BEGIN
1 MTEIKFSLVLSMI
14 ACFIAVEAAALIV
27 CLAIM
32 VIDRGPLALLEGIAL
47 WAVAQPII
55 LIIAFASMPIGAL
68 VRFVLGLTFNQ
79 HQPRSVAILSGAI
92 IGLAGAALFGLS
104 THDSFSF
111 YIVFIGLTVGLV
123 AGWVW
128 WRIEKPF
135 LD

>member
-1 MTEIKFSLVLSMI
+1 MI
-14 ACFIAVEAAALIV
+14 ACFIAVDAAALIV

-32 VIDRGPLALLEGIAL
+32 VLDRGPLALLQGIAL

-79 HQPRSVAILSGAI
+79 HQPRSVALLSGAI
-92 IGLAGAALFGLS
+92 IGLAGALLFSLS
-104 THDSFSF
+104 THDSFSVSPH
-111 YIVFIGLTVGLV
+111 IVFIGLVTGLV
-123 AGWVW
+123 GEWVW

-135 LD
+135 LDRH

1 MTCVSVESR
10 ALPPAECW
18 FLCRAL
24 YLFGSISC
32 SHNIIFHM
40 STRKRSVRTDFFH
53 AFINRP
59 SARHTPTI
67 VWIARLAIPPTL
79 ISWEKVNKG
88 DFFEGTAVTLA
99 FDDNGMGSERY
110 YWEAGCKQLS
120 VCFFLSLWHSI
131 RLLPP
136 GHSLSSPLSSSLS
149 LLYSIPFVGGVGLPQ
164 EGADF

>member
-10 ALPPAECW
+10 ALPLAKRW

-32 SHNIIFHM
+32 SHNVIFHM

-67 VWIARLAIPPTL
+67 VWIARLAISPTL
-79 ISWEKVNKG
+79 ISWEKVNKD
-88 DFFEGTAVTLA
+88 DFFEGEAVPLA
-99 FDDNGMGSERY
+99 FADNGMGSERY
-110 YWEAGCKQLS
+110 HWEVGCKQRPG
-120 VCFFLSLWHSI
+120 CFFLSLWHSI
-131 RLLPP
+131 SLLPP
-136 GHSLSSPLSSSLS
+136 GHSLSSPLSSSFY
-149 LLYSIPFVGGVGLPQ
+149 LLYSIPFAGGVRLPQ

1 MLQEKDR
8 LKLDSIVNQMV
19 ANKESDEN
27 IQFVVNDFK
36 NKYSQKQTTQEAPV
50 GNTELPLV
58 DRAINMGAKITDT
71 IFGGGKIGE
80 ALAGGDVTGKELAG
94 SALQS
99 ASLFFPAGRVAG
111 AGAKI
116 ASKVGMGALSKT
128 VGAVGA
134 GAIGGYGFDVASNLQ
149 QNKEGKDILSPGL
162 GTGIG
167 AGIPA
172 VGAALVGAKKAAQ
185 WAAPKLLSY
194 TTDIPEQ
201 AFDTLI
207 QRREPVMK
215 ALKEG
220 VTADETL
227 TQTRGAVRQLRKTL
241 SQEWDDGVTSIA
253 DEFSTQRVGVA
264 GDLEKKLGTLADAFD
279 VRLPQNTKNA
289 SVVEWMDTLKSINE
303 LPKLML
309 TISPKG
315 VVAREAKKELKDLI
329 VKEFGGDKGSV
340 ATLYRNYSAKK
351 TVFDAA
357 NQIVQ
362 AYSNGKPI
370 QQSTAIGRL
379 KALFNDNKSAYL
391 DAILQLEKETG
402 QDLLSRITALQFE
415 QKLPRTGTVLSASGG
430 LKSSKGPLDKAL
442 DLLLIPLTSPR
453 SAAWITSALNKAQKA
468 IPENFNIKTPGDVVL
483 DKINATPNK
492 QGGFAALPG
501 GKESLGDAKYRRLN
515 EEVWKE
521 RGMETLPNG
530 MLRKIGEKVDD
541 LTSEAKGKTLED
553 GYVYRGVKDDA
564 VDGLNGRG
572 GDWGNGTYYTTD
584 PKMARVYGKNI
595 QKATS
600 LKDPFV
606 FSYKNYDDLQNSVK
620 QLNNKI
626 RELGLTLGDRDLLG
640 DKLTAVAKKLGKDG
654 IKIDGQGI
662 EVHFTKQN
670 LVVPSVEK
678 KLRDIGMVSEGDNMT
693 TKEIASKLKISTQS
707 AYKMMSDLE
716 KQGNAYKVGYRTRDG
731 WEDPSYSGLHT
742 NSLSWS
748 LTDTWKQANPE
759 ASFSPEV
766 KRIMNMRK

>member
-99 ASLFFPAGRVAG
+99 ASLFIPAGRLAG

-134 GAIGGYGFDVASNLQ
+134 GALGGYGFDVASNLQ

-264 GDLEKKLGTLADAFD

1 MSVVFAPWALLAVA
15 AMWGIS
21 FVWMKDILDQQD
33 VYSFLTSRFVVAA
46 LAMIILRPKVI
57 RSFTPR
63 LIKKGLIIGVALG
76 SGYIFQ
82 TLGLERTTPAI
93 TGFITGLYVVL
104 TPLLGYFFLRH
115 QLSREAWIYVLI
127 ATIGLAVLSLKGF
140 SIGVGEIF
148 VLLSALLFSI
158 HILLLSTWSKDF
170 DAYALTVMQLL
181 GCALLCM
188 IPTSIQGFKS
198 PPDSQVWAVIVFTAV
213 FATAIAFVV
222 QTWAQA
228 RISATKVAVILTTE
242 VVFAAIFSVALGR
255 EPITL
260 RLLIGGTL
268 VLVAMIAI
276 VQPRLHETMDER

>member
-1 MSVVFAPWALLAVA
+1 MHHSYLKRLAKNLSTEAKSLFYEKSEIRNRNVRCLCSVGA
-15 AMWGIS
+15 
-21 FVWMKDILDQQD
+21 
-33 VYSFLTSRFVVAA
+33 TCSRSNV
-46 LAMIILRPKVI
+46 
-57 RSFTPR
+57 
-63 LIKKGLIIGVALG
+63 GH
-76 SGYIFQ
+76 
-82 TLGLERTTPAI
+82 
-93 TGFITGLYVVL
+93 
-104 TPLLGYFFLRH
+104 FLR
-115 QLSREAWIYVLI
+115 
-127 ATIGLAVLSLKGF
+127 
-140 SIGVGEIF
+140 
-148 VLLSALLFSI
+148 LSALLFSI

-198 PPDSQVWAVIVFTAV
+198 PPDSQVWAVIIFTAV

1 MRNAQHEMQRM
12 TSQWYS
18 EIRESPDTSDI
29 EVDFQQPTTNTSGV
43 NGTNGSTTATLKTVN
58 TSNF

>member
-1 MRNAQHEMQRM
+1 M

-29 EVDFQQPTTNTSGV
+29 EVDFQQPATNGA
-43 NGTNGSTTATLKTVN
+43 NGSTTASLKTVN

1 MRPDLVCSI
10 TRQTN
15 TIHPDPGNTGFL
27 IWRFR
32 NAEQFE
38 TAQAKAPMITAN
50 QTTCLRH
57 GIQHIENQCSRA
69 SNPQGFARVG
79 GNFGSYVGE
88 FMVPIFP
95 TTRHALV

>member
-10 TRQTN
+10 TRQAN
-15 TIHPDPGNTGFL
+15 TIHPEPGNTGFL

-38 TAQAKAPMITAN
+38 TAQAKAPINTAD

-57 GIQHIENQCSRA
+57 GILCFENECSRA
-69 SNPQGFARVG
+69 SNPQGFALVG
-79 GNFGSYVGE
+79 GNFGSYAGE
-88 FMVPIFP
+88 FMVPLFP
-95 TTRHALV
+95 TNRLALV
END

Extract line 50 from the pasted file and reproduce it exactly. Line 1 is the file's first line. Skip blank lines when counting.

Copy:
149 LLYSIPFVGGVGLPQ